Tags: pisa, tour in Pisa
The city of Pisa is mostly famous because of its Leaning Tower, but they are other things to see in this antic Maritime Republic. In the following lines we propose you a tour to visit in one day the longtime rival of Florence.
Few people know that the famous Tower, which construction began in 1173, was aimed to be the campanile (a freestanding bell tower) of the adjacent Duomo di Santa Maria Assunta. It began to tilt while it wasn’t even finished because of the sandy soil making its base unstable. These edifices situated on the Piazza del Duomo (renamed Piazza dei Miracoli by the poet Gabriele D’Annunzio) together with the Baptistery and the Camposanto (a 1278-cemetery) are unfortunately among the last medieval monuments of Pisa. Indeed, the city suffered a lot from the Allied and German bombings at the end of World War Two.
You should take a least two hours to walk around this green meadow and admire the whole compound declared part of the UNESCO World Heritage Site in 1987. If you want to get in the Tower for a 30-min-visit, we advise you to book your tickets in advance because queuing is always quite long. It could also be convenient to buy a ticket to visit more monuments.
To book your tickets: http://www.aboutpisa.info/pisa-tower-tickets.html
On this same square you can also find the Opera del Duomo Museum which hosts the cathedral treasure and other objects removed from the sacred place for preservation, and the Sinopie Museum, containing the Camposanto previous fresco paintings.
On your way back to the center, you could stop to the world oldest Botanical Garden belonging to the University of Pisa, which was created in 1543. Then follow the via dei Mille toward Piazza dei Cavalieri, the most famous square of Pisa after Piazza del Duomo and which was the heart of the city political life during Middle-Age. Different buildings stand there; among these is the Palazzo dell’Orologio. This palace formerly had a tower which got famous because of the incarceration of the Count Ugolino della Gherardesca along with his children and grandchildren who were all left starving to death in the 13th century. Dante mentioned the tragic story in his Divine Comedy and made the Count a character of the Inferno.
Continue then on the via Ulisse Dini where you’ll see a statue of the mathematician and senator born in the city. You will then arrive on the Piazza delle Vettovaglie hosting a nice market every morning. At the end of via Dini is Borgo Stretto, the commercial street of Pisa in which you could do some shopping among the numerous businesses. Don’t forget to stop by the San Michele in Borgo church, its frontage is a mix of roman and gothic styles.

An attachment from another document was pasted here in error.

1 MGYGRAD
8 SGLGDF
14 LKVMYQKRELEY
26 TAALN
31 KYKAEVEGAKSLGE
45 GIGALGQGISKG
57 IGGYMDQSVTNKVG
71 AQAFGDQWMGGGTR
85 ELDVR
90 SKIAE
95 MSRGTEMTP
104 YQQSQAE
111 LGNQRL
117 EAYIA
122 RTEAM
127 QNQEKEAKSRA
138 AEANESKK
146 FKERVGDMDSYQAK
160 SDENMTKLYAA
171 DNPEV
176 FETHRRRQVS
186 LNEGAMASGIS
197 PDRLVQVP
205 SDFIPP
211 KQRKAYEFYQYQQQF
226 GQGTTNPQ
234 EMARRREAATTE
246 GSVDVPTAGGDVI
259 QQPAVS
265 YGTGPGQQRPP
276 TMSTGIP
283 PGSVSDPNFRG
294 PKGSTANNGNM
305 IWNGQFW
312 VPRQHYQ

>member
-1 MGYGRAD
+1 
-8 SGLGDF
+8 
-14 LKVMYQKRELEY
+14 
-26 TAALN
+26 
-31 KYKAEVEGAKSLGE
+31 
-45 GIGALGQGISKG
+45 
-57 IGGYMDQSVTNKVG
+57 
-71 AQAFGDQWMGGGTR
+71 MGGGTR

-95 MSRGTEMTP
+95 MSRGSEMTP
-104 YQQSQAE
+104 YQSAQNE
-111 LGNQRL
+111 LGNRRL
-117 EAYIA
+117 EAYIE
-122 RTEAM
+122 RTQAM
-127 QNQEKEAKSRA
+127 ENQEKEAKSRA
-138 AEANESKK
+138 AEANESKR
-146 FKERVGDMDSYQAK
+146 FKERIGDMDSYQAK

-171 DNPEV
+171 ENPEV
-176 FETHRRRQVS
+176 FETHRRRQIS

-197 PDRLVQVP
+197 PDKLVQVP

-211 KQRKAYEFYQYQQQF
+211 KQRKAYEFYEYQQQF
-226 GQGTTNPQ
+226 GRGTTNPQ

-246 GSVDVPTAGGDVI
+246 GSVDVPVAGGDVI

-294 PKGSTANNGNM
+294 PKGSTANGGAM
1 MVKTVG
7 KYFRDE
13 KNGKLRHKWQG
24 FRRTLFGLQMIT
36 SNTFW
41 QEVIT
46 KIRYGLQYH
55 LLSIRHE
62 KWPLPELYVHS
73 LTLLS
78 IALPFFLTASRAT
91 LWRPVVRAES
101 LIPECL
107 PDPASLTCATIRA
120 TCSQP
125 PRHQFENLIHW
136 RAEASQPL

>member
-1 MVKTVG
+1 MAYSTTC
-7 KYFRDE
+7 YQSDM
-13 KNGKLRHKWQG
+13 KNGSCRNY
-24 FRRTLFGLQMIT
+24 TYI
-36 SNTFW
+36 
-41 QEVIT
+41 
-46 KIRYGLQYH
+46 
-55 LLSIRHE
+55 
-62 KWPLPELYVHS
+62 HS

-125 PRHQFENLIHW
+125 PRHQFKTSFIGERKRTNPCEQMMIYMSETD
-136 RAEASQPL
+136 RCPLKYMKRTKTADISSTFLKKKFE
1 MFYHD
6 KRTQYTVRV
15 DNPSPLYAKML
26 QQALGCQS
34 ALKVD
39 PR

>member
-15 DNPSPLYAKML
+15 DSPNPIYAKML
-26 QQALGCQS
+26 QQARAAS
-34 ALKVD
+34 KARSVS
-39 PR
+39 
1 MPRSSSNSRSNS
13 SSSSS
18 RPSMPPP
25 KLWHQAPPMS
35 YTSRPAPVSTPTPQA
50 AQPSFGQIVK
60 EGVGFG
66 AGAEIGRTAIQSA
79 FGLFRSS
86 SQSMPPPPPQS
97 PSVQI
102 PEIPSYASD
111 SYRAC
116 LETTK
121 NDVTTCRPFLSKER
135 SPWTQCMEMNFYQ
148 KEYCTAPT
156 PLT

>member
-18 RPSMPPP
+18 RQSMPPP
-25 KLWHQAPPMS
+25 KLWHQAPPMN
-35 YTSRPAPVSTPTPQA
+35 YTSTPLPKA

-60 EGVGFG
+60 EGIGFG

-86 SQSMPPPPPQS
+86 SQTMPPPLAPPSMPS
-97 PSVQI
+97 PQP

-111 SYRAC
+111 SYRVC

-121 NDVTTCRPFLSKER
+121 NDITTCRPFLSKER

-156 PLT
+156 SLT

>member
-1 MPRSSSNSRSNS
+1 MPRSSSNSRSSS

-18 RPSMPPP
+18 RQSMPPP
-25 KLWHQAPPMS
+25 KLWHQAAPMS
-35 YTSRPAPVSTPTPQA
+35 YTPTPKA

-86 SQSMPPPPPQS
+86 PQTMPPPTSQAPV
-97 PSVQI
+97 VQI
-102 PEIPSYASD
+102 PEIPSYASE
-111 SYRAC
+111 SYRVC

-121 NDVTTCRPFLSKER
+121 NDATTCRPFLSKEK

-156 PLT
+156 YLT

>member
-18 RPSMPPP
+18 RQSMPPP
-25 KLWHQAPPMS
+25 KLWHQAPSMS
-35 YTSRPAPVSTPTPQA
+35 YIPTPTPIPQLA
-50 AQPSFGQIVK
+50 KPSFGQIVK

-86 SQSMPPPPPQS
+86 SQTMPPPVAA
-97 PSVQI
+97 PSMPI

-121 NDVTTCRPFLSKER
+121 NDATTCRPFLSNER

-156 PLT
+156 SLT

After your shopping break, we suggest you to go to the Piazza San Matteo in Soarta where is situated the principal city museum for painting and sculpting: the San Matteo National Museum. In addition to the archeological and ceramic departments, this museum hosts an important collection of medieval art which would deserve to be more renowned.
Take some fresh air walking by the Arno river until you get to Piazza Carrara and the Palazzo Reale National Museum which contains all the private collections given to the city (textiles, ceramics, paintings, engravings, statues…). Then, cross the Solferino Bridge and pass ahead of the little Santa Maria della Spina church. It was constructed in 1300 and its name comes from the thorn it preserved which would have come from the Christ Crown during the Crucifixion. This relic is now safeguarded by the Santa Chiara church.
Finally, we suggest you to follow the Arno in the direction of the Giardino di Scotto where you could rest for a while on the grass and admire the old walls of the citadel.
The city of Pisa was lucky enough to host the last painting of the famous American artist, Keith Haring, in 1989. On this great mural called Tuttomondo, the intersecting characters represent the peace and harmony of the world. To admire this masterpiece, go to the Sant’Antonio Abate church, near the central station.
This post is also available in: Italian